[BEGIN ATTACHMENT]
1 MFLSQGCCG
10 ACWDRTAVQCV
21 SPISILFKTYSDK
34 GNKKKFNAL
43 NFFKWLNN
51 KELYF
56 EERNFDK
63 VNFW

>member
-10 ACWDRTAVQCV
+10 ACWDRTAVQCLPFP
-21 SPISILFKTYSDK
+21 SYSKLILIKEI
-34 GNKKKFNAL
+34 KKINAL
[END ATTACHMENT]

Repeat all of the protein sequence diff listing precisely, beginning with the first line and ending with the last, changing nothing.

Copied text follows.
1 MFLSQGCCG
10 ACWDRTAVQCV
21 SPISILFKTYSDK
34 GNKKKFNAL
43 NFFKWLNN
51 KELYF
56 EERNFDK
63 VNFW

>member
-10 ACWDRTAVQCV
+10 ACWDRTAVQCLPFP
-21 SPISILFKTYSDK
+21 SYSKLILIKEI
-34 GNKKKFNAL
+34 KKINAL